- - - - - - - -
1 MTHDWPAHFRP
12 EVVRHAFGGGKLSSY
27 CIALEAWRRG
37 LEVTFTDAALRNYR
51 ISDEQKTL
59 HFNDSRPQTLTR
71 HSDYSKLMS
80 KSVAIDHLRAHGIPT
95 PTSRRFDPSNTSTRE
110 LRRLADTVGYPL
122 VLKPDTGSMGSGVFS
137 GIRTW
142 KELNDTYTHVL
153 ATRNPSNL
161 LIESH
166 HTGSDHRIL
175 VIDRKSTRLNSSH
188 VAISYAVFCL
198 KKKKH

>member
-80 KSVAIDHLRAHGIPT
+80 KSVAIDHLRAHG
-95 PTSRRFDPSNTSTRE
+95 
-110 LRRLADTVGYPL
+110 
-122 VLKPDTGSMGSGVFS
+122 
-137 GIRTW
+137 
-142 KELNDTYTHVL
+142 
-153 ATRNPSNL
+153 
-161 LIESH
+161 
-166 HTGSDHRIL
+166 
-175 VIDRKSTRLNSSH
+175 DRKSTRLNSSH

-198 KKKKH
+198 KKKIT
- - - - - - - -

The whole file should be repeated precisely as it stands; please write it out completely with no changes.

1 MTHDWPAHFRP
12 EVVRHAFGGGKLSSY
27 CIALEAWRRG
37 LEVTFTDAALRNYR
51 ISDEQKTL
59 HFNDSRPQTLTR
71 HSDYSKLMS
80 KSVAIDHLRAHGIPT
95 PTSRRFDPSNTSTRE
110 LRRLADTVGYPL
122 VLKPDTGSMGSGVFS
137 GIRTW
142 KELNDTYTHVL
153 ATRNPSNL
161 LIESH
166 HTGSDHRIL
175 VIDRKSTRLNSSH
188 VAISYAVFCL
198 KKKKH

>member
-80 KSVAIDHLRAHGIPT
+80 KSVAIDHLRAHG
-95 PTSRRFDPSNTSTRE
+95 
-110 LRRLADTVGYPL
+110 
-122 VLKPDTGSMGSGVFS
+122 
-137 GIRTW
+137 
-142 KELNDTYTHVL
+142 
-153 ATRNPSNL
+153 
-161 LIESH
+161 
-166 HTGSDHRIL
+166 
-175 VIDRKSTRLNSSH
+175 DRKSTRLNSSH

-198 KKKKH
+198 KKKIT